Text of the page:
|taught by Deloss Brown|
WHAT ELSE? An example of the kind of thing we talk about as far as text goes was my column in the January 9, 2008 issue of Back Stage:
|My essay "Where Is Love's Labor's Lost?" was published in the Journal of the Cerise Press (in Paris!--just like ULYSSES) on July 1, 2009.|
|The second part of the essay, (titled, logically enough, "Where is Love's Labor's Won?") was published in the same journal on July 1, 2010.|
|WHERE: The free classes will be taught at Shetler Studios, 244 W. 54th, on the 12th floor, room 1200. The regular 7-class course will also be taught at beautiful, air-conditioned Shetler, mostly in room 1201, apparently on July 11 and 13th in room 1210. Shetler posts the room. But again, the schedule is here
There is a curriculum for the class, and I will ask you whether you are willing to commit to the entire cycle. I occasionally have impromptu make-up classes for those who have irregular schedules. But you can't understand most of the rest of the class if you don't know what iambic pentameter is. Want a head start? See the discussion at Blank Verse.
That discussion (Blank Verse) sounds very technical and difficult. To understand Shakespeare is not, not, not difficult, and in recent classes I have found myself repeating "Talk like a human being" as the most useful advice I could give. Shakespeare was an actor and a very successful commercial playwright, and he knew what to put into his plays to make them easy and fun to act, and appealing to audiences, and the audiences of Shakespeare's time were no more or less intellectual than a typical Broadway audience of today. Honestly. This is not meant to deprecate the intellectual capacity of the Broadway audience.
|Sample lesson: HAMLET:|
|I have given up any semblance of organized finances. I want you to commit to the whole cycle, unless I behave objectionably, but you may pay me by the class.|
CLASS SIZE? Class size is limited to 8 people (I hope), so that you can work frequently. In practice, the class size has varied between 1 person and 10 people, but the 10-person class got sorted out and reduced to a manageable size.
|Sample lesson: LOVE'S LABOR'S LOST:|
|WHEN? The next cycles will each have 7 evening sessions that will run on Tuesday evenings beginning Jul 11th or July 13thfrom 7:00PM to 10:00PM. Full schedule here. We will use All's Well That Ends Well to study the verse on Tuesdays, and Othello on Thursdays.
There may well be mistakes and typos on this page, which I have been trying to get right since 1994. If there's anything on here that's not clear, please call or write me:
Sample lesson: AS YOU LIKE IT:
Who really wrote those plays?
Click here for the shocking truth.
The first part of each class (about one and a half hours) is spent studying verse basics so that you will have the knowledge and confidence (and the practice) to handle any kind of Shakespeare challenge. Some of the topics covered are scansion, feminine endings, inverted stresses (trochees), long lines, short lines, lists and antitheses. Don't they sound boring? But they all lead to skills that will help you bring the character to life. If they don't, what good are they to you as an actor?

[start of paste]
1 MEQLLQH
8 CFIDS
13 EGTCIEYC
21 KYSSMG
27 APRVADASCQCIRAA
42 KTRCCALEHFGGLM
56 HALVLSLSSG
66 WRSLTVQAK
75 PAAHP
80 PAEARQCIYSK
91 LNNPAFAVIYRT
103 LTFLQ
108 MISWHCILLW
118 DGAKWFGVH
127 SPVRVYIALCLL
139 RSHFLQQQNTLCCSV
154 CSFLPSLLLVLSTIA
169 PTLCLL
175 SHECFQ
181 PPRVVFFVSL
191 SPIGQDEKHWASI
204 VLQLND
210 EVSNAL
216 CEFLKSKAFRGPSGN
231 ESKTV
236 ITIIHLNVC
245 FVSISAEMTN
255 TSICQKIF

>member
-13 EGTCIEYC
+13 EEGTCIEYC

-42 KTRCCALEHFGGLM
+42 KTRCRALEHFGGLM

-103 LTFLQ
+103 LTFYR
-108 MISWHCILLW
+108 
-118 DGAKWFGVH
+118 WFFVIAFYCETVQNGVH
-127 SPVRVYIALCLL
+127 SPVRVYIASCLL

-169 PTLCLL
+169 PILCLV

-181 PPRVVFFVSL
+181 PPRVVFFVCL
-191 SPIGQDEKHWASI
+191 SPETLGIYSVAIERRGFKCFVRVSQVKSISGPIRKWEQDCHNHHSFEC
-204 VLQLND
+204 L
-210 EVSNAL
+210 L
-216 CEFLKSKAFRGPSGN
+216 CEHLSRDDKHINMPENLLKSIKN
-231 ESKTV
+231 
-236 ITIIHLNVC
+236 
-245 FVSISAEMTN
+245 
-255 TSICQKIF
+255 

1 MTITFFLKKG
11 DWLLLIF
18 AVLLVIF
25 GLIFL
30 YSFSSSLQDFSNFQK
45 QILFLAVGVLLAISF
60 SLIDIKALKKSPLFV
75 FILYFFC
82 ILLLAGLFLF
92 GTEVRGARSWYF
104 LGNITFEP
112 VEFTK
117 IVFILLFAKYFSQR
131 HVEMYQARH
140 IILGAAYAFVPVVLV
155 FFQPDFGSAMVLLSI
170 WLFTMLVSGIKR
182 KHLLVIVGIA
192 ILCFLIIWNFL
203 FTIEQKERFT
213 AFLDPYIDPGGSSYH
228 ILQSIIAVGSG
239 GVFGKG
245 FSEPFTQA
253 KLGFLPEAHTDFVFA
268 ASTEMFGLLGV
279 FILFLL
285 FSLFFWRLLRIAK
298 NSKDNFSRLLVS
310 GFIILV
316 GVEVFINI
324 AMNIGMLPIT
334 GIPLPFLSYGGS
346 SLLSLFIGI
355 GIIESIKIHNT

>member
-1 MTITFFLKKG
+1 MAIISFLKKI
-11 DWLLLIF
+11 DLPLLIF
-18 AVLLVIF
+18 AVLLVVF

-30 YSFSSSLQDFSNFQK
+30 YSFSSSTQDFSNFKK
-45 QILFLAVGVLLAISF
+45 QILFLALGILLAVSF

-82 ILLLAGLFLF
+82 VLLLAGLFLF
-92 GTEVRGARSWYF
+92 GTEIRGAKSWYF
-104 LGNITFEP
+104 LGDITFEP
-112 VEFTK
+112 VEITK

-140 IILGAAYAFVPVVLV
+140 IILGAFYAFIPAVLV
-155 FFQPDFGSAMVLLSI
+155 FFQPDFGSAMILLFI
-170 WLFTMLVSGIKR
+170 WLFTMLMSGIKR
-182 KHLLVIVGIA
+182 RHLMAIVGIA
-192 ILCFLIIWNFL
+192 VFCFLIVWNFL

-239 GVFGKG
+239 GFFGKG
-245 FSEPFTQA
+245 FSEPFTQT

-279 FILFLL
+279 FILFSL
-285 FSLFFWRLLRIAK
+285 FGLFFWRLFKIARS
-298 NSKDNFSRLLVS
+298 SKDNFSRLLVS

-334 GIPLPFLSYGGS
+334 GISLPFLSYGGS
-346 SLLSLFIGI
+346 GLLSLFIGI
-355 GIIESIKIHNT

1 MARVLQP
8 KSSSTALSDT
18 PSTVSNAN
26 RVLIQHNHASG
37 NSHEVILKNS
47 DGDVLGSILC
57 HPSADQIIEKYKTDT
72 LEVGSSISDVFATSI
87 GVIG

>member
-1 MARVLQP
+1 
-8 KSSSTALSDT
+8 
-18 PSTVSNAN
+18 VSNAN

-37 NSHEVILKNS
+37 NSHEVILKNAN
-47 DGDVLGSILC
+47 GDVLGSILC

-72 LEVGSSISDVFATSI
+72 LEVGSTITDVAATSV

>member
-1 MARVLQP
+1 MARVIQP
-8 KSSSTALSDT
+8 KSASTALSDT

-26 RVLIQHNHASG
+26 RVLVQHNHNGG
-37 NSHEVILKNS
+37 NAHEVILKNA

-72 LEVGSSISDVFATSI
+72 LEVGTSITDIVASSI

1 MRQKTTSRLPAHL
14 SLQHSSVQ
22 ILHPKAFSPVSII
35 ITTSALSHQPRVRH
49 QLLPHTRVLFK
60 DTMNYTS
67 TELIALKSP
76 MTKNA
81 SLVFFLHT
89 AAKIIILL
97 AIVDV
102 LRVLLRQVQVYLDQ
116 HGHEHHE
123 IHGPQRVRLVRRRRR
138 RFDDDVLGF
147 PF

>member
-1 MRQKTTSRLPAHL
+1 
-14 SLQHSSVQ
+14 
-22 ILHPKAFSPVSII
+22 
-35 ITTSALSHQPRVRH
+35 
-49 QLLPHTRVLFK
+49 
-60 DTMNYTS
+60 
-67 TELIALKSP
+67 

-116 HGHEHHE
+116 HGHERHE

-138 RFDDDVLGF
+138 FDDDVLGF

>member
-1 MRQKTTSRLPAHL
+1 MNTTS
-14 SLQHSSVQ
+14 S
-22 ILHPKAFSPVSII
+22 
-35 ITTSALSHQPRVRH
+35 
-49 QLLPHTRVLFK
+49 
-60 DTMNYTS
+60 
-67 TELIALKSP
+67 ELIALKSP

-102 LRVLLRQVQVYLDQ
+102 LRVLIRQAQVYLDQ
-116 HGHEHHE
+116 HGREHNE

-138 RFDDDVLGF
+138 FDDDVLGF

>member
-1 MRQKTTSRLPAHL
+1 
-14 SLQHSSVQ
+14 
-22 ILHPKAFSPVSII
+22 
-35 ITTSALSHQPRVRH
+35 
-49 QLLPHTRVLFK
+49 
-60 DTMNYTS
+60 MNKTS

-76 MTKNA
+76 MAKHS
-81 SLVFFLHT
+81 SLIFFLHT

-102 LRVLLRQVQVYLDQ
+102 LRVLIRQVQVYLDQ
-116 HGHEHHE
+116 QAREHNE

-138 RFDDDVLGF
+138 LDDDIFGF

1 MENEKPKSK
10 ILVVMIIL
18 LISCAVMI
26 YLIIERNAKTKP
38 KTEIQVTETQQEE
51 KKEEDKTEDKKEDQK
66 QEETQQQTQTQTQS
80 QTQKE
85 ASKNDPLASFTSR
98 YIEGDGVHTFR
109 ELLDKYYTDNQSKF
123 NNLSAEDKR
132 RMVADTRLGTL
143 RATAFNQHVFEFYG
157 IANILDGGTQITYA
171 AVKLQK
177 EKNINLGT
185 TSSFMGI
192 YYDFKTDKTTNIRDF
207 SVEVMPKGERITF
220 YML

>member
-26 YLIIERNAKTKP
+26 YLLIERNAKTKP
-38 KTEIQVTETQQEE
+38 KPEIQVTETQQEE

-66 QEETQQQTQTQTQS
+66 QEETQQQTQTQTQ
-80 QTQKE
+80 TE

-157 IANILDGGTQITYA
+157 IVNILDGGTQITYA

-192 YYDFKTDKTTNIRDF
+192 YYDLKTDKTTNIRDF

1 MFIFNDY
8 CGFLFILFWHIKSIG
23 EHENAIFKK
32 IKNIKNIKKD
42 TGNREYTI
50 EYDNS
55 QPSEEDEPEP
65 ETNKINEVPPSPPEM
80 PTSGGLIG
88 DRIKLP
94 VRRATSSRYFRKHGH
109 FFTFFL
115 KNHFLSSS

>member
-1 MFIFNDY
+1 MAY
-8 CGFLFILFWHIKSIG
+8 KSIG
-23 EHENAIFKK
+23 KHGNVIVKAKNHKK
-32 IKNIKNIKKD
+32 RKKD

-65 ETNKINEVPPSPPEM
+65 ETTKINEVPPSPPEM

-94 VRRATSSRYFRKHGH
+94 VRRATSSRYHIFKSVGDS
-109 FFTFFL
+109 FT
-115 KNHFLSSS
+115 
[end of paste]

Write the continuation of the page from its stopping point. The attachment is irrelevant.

In the second hour and a half, actors work on scenes and monologues which can be from any Shakespeare play. In fact they can be by any writer at all, so you can use the class to prepare any audition. You should finish the cycle with at least one polished Shakespeare monologue.
In any cycle we always study the verse using one play--Richard III or Love's Labor's Lost for this cycle--because Shakespeare used a different verse style for each play, matching the verse to the content. So we'll also have to discuss the content, and such things as character, intention, subtext, even (horrors!) meaning.
You may (I hope!) wind up with a better knowledge of what the plays are about, which won't hurt you. But mostly this class is meant to teach you how to prepare a Shakespearean audition, and how to prepare the part when you get cast. Most competent teachers are concerned that their students shall be commercial successes, and I hope I am competent.
If you would like more information, please call me at (212) 865-1127. If you leave your phone number, I'll be glad to call you back, and you can ask me any questions you have (e.g., does the instructor have horns and a tail?--because obviously that picture has been retouched). You can also E-mail me; see below. When you come to class, please do not pull my tail.
I also coach privately, not just Shakespeare, any monologue. For more information about any of the above see rates, or please call (212) 865-1127 or
E-mail me at firstname.lastname@example.org
Thank you for your interest.
"If you think I come hither as a lion, it were pity of my life! No, I am no such thing; I am a man as other men are"--and there indeed let him name his name, and tell them plainly he is Snug the joiner. --Will Shakespeare, playwright